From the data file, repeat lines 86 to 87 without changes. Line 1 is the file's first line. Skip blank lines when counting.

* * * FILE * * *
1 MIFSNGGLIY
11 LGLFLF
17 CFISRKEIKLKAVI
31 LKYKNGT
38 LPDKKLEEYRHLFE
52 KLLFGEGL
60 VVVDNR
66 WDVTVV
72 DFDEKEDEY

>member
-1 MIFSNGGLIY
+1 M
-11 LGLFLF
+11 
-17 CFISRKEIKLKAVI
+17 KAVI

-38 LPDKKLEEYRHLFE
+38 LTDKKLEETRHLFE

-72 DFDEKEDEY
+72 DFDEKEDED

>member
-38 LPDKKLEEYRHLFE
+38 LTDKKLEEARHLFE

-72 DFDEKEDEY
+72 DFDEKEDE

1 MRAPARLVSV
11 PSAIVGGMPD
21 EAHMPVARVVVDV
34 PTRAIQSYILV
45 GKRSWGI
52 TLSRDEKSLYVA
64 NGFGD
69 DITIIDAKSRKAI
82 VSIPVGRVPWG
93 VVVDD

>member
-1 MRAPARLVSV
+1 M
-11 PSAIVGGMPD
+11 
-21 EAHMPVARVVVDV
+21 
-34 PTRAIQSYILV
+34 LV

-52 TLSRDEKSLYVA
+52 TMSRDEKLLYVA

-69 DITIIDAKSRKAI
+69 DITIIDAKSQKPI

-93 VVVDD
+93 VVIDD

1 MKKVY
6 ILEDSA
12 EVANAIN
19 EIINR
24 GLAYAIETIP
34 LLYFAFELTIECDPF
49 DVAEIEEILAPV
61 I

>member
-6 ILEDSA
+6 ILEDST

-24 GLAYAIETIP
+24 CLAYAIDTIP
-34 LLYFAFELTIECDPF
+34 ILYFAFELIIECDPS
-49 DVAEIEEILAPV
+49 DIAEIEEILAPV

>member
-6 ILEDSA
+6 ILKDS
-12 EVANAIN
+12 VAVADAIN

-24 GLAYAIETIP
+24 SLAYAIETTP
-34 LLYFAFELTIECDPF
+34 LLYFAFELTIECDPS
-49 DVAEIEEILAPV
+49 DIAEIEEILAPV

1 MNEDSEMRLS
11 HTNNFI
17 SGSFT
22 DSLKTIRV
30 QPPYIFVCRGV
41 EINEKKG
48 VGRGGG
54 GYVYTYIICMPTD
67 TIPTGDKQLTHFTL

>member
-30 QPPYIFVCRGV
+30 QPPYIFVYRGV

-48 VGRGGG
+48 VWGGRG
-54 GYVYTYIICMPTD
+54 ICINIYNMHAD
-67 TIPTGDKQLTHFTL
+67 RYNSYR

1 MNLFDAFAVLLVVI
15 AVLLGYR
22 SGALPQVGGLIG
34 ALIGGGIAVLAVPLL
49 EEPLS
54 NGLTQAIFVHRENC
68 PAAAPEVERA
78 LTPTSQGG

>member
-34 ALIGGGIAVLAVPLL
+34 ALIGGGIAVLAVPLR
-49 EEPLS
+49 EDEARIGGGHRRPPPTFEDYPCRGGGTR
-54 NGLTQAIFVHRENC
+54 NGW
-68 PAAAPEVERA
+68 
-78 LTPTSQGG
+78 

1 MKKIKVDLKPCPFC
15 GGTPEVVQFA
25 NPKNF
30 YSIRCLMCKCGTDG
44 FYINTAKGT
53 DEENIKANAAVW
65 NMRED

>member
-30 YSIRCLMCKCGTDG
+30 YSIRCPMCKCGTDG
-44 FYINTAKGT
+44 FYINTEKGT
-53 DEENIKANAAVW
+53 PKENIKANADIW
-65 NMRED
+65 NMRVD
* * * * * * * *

54 GYVYTYIICMPTD
67 TIPTGDKQLTHFTL